Factors that contribute to blood donation behavior among primary healthcare users: a structural approach

Miriane L. Zucoloto*, Thelma T. Gonçalez, Philippe T. Gilchrist, Brian Custer, Willi McFarland, Edson Z. Martinez

*Corresponding author for this work

    Research output: Contribution to journalArticlepeer-review

    9 Citations (Scopus)


    This study aimed to evaluate the relative contribution of psychosocial variables to donation behavior in a sample of primary healthcare users in a Brazilian municipality. Donor recruitment and retention continue to pose significant challenges to blood collection services worldwide and is especially important among low and middle income countries (LMICs), challenged with higher rates of stigma and low public awareness about donation. A cross-sectional study with randomized stratified sampling of 1055 primary healthcare users was conducted across 12 healthcare facilities in Ribeirão Preto, state of São Paulo. Participants completed measures assessing psychosocial variables, including religiosity, knowledge regarding blood donation process, overall quality of life, blood donation of peers, sociodemographic variables, and the fear of blood, injections, and fainting. The associations between psychosocial variables and donation behaviour was examined using structural equation modelling. Blood donation was more frequent in males and among individuals with higher socioeconomic and educational levels. The structural model indicated associations between blood donation behaviour and fear, knowledge, age, sex, socioeconomic status, and educational level. Fear of blood, injections and vasovagal reactions, and a lack of knowledge of the donation process were revealed as important barriers to the decision to donate blood. In addition, there is evidence that considering the population of primary healthcare users, the women, the youngers, and those with lower socioeconomic status and lower educational level are less likely to donate blood.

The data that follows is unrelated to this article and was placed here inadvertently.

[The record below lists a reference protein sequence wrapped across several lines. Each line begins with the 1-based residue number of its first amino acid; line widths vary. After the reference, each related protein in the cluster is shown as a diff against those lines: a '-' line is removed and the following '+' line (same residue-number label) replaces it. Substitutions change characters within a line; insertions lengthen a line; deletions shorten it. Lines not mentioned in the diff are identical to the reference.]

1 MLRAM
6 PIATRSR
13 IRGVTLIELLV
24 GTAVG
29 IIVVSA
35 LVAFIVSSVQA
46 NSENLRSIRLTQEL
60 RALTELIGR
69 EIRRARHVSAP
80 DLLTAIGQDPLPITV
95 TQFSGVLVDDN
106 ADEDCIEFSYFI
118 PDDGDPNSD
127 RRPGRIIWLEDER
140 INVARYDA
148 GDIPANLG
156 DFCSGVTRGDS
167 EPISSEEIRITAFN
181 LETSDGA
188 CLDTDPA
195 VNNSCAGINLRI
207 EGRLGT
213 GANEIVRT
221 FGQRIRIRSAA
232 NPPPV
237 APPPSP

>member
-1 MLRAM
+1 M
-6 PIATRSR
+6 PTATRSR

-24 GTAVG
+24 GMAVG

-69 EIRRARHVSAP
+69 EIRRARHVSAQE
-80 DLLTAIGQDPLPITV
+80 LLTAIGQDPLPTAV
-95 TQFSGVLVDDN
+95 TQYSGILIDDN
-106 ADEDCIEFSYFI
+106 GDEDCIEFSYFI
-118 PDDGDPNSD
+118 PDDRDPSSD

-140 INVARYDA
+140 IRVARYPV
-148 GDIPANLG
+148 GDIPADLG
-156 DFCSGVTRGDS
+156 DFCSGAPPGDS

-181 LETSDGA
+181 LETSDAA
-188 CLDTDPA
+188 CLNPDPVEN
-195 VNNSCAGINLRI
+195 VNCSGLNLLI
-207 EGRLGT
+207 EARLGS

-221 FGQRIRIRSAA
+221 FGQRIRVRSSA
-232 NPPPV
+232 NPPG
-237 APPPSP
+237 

Original languageEnglish
    Pages (from-to)663-668
    Number of pages6
    JournalTransfusion and Apheresis Science
    Issue number5
    Early online date5 Sept 2019
    Publication statusPublished - Oct 2019


    • blood donation
    • knowledge
    • fear
    • religiosity
    • community health
    • primary healthcare


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